the JDBC Driver has been forcibly unregistered


My Tomcat instance keeps complaining about de-registration failures of JDBC drivers whenever my web app re-deployed.

The web application [some-fine-webapp] registered the JDBC driver [some.nasty.JdbcDriver] but failed to unregister it when the web application was stopped. To prevent a memory leak, the JDBC Driver has been forcibly unregistered.

This is actually not a problem. That message means that the Tomcat took care of something by himself.

I pay or I owe.

@WebListener
public class EpdServletContextListener implements ServletContextListener {

    @Override
    public void contextInitialized(final ServletContextEvent sce) {
    }

    @Override
    public void contextDestroyed(final ServletContextEvent sce) {
        // Is this safe? De-registering while enumerating?
        for (final Enumeration<Driver> drivers = DriverManager.getDrivers();
             drivers.hasMoreElements();) {
            try {
                DriverManager.deregisterDriver(drivers.nextElement());
            } catch (final SQLException sqle) {
            }
        }
    }
}

Well, well, well.

Collections.list(DriverManager.getDrivers()).forEach(d -> {
    try {
        DriverManager.deregisterDriver(d);
    } catch (final SQLException sqle) {
    }
});

Shell script for restarting tomcat


References

startup/shutdown

There are two shell scripts for starting up and shutting down tomcat instance. The former is startup.sh and the latter is shutdown.sh.
It is not a big deal for making another shell script calls these two scripts in a row.

$ cat restart.sh
#!/bin/sh
sh ./shutdown.sh
sh ./startup.sh
$ 

The problem is that this script doesn’t run outside the directory contains the script. You can find a solution for this problem from the link above.

$ cat restart.sh
wd="$( cd "$( dirname "${BASH_SOURCE[0]}" )" && pwd )"
sh $wd/shutdown.sh
sh $wd/startup.sh
$ 

Shift Operators in Java


References

Quiz

                          // 31                  15                 0
final int i = -1;         //  1111 1111 1111 1111 1111 1111 1111 1111

final int a = (i >>>  1); //  0111 1111 1111 1111 1111 1111 1111 1111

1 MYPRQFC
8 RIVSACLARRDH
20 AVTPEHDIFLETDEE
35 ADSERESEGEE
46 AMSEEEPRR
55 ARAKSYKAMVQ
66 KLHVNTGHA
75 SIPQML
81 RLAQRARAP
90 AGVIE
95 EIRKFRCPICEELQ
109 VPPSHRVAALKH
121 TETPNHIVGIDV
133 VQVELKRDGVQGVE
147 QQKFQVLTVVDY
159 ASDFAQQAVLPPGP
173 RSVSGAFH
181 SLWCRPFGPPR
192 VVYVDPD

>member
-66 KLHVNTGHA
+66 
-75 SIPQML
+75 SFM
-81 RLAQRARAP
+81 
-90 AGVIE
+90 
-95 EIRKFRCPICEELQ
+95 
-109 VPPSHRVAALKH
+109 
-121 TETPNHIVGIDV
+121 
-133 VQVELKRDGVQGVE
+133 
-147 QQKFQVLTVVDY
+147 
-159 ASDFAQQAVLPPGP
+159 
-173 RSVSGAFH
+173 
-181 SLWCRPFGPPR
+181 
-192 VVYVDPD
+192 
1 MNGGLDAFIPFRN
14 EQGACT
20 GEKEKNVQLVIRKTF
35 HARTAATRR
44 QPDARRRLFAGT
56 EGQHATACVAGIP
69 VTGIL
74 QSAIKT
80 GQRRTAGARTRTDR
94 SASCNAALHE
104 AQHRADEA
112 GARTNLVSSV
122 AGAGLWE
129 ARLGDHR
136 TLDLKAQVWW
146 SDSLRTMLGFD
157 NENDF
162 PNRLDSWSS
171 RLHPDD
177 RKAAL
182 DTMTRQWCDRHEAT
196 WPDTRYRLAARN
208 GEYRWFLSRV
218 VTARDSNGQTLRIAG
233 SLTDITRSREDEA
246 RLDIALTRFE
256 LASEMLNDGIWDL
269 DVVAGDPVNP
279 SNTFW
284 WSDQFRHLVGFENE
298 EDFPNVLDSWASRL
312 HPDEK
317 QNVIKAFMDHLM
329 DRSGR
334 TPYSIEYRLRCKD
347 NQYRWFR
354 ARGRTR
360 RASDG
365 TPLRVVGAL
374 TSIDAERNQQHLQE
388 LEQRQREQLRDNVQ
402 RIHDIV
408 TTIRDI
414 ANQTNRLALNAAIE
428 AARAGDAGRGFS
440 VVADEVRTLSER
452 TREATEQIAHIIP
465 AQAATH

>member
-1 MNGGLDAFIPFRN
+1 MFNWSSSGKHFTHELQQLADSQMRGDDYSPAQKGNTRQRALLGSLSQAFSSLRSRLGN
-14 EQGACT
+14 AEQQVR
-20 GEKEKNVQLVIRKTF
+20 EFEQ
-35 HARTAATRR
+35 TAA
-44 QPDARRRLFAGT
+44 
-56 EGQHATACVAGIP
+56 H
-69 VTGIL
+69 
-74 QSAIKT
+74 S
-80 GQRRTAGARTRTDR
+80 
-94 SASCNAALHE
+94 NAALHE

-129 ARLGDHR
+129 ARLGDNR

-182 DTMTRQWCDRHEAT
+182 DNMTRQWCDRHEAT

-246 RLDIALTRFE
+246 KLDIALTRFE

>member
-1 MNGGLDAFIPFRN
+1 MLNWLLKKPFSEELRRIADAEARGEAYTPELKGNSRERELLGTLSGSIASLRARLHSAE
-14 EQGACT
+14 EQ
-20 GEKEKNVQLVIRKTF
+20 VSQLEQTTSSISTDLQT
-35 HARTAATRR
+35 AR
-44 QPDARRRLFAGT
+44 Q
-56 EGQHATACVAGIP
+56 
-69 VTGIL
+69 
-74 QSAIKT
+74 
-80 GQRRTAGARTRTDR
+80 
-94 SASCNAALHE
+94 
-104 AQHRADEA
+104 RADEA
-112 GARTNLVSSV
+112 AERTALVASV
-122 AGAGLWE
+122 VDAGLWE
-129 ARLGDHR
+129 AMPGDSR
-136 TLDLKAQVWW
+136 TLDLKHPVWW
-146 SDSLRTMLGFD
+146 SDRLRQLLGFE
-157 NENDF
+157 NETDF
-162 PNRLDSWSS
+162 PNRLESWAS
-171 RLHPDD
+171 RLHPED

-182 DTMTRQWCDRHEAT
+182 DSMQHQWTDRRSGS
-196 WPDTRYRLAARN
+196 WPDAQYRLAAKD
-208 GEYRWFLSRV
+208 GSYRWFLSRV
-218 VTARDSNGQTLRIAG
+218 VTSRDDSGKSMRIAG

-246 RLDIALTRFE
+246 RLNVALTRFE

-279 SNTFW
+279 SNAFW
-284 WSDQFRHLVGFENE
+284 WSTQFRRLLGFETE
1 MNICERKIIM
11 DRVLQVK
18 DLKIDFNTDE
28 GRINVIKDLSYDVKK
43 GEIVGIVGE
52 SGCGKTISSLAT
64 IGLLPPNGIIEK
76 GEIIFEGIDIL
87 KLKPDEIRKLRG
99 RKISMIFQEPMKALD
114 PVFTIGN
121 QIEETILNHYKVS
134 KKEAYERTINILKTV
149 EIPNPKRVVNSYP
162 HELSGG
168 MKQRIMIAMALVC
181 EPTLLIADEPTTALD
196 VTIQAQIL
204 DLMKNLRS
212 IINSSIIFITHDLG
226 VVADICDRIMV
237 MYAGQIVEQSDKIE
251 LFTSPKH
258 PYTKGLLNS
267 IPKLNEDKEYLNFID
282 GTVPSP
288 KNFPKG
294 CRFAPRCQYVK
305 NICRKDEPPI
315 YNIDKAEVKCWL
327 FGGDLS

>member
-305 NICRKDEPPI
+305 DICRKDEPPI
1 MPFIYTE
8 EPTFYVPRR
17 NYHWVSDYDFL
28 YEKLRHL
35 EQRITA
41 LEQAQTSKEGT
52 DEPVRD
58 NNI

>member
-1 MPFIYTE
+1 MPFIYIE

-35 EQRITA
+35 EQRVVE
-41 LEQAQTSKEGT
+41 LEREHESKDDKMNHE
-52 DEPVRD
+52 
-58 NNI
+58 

final int b = (i >>> 15); //  0000 0000 0000 0001 1111 1111 1111 1111
final int c = (i >>> 17); //  0000 0000 0000 0000 0111 1111 1111 1111
final int d = (i >>> 31); //  0000 0000 0000 0000 0000 0000 0000 0001

final int e = (i >>> 32); //  ???? ???? ???? ???? ???? ???? ???? ????
assert e == 0; // @@?

Answer

Here is a quote from The Java® Language Specification, Java SE 8 Edition.

If the promoted type of the left-hand operand is int, only the five lowest-order bits of the right-hand operand are used as the shift distance. It is as if the right-hand operand were subjected to a bitwise logical AND operator & (§15.22.1) with the mask value 0x1f (0b11111). The shift distance actually used is therefore always in the range 0 to 31, inclusive.

Here are actual values of each right operands evaluated in above code.

decimal hexadecimal binary & 0b11111
 1 0x01 0000 0000 0000 0000 0000 0000 000 0 0001 0b00001 (0x01)
15 0x0F 0000 0000 0000 0000 0000 0000 000 0 1111 0b01111 (0x0F)
17 0x11 0000 0000 0000 0000 0000 0000 000 1 0001 0b10001 (0x11)
31 0x1F 0000 0000 0000 0000 0000 0000 000 1 1111 0b11111 (0x1F)
32 0x20 0000 0000 0000 0000 0000 0000 001 0 0000 0b00000 (0x00)

Do it for yourself

$ cat ShiftTest.java
public class ShiftTest {
    public static void main(final String[] args) {
        System.out.printf("%+d\n", -1 >>> 31);
        System.out.printf("%+d\n", -1 >>> 32);
    }
}
$ javac ShiftTest.java
$ java ShiftTest
+1
-1
$

Singleton Design Pattern


references

double-checked locking

public class MySingleton {

    private static volatile MySingleton INSTANCE = null; // volatile

    public static MySingleton getInstance() {
        if (INSTANCE == null) {                          // check 1
            synchronized (MySingleton.class) {
                if (INSTANCE == null) {                  // check 2
                    INSTANCE = new MySingleton();
                }
            }
        }
        return INSTANCE;
    }

    private MySingleton() {
        super();
    }
}

initialization-on-demand holder idiom

public class MySingleton {

    private static class InstanceHolder {
        private static final MySingleton INSTANCE = new MySingleton(); // final
    }

    public static MySingleton getInstance() {
        return InstanceHolder.INSTANCE;
    }

    private MySingleton() {
        super();
    }
}